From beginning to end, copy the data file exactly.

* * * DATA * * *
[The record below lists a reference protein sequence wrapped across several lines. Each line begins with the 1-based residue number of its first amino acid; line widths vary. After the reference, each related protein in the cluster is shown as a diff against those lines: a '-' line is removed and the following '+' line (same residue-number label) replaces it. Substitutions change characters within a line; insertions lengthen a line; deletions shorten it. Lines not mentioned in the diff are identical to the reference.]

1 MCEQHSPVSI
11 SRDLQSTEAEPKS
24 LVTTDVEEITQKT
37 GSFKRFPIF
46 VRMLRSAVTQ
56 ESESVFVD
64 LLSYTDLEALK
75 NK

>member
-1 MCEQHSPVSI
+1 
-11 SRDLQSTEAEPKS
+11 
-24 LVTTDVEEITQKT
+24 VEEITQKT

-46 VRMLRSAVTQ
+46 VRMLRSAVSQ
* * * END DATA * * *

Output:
[The record below lists a reference protein sequence wrapped across several lines. Each line begins with the 1-based residue number of its first amino acid; line widths vary. After the reference, each related protein in the cluster is shown as a diff against those lines: a '-' line is removed and the following '+' line (same residue-number label) replaces it. Substitutions change characters within a line; insertions lengthen a line; deletions shorten it. Lines not mentioned in the diff are identical to the reference.]

1 MCEQHSPVSI
11 SRDLQSTEAEPKS
24 LVTTDVEEITQKT
37 GSFKRFPIF
46 VRMLRSAVTQ
56 ESESVFVD
64 LLSYTDLEALK
75 NK

>member
-1 MCEQHSPVSI
+1 
-11 SRDLQSTEAEPKS
+11 
-24 LVTTDVEEITQKT
+24 VEEITQKT

-46 VRMLRSAVTQ
+46 VRMLRSAVSQ